The Movie Waffler Blu-Ray Review - PICNIC (1956) | The Movie Waffler

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Blu-Ray Review - PICNIC (1956)

picnic film review
A drifter arrives in a small Kansas town on Labor Day. Trouble ensues.

Review by Eric Hillis

Directed by: Joshua Logan

Starring: William Holden, Kim Novak, Betty Field, Susan Strasberg, Cliff Robertson, Rosalind Russell

picnic film blu-ray





Picnic belongs to that sub-genre of '50s Hollywood melodrama in which a free-spirited man comes to an all-American small town and quickly sets about disrupting the status quo. The finest example of this is Vincente Minnelli's superlative Some Came Running, a movie that has managed to lose none of its impact over the years despite being very much of its time. The years haven't been so kind to many other '50s melodramas, which now come off as frankly ludicrous in their over the top presentation of what might be described as white wine problems. "You're tearing me apart!" indeed.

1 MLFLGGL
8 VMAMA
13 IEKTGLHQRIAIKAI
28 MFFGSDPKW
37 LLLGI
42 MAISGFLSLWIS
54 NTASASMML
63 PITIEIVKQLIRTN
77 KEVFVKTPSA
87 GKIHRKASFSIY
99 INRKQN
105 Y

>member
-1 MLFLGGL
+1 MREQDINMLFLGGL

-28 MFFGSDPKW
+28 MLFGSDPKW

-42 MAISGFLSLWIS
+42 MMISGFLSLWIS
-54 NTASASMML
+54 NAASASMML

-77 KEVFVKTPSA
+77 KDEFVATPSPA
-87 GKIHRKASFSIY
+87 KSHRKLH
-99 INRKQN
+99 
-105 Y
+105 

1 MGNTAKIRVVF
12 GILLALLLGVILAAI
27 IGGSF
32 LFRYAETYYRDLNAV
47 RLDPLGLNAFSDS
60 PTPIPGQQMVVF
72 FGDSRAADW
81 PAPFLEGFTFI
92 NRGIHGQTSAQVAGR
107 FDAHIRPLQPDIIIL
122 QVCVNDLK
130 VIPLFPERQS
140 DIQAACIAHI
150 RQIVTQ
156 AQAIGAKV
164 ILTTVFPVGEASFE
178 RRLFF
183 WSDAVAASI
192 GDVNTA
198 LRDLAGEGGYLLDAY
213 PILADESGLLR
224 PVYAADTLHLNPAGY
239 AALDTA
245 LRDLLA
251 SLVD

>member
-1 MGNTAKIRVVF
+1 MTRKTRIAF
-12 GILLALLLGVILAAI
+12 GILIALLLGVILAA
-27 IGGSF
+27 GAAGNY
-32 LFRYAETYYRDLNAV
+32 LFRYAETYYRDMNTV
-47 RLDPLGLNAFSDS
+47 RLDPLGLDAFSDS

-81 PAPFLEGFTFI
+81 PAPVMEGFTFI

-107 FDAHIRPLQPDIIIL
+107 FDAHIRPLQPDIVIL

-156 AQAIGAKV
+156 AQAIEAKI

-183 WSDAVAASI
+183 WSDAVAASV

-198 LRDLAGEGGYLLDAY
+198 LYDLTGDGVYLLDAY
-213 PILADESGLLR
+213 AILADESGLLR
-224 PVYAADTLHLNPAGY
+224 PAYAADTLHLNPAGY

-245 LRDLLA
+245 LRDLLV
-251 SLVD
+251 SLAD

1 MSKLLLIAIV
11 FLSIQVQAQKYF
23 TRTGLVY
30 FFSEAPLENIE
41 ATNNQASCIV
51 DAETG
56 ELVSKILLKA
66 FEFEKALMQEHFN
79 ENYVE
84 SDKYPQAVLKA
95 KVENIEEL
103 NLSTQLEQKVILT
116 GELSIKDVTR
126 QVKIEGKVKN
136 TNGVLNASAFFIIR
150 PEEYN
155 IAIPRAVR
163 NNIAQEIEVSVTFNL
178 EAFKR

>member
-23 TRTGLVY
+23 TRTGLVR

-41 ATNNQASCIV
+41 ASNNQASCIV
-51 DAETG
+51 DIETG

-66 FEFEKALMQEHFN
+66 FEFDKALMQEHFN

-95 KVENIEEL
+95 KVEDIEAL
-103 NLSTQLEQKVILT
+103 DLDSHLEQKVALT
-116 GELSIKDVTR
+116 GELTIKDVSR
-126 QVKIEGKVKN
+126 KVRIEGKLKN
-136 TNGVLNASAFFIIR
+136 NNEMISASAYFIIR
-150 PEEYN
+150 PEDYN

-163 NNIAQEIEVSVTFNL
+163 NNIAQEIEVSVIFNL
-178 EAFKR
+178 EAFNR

Adapted from William Inge's Pulitzer winning play, Picnic was ridiculous from the off, thanks to one of the most infamous pieces of miscasting in Hollywood history. The protagonist of Inge's play was a twenty-something former athlete with the sort of looks women struggle to resist. No surprise then that Carter was played by Paul Newman on the stage. For the movie, somewhat inexplicably a 37-year-old William Holden (looking closer to 45 thanks to his penchant for a tipple) was cast in the role.

picnic film review


Picnic's drama begins with Carter hopping off a freight train and finding himself in the small Kansas town of Neewollah, where he hopes to find work courtesy of an old college buddy (Cliff Robertson). Neewollah is 'Halloween' spelled backwards, much like how the town in Troll 2 is named Nilbog. Most of the residents of Neewollah look like the type of yokels who might murder Peter Fonda in a biker movie. No wonder then that the whole town worships Kim Novak's Madge the way ancient civilisations worshipped the sun.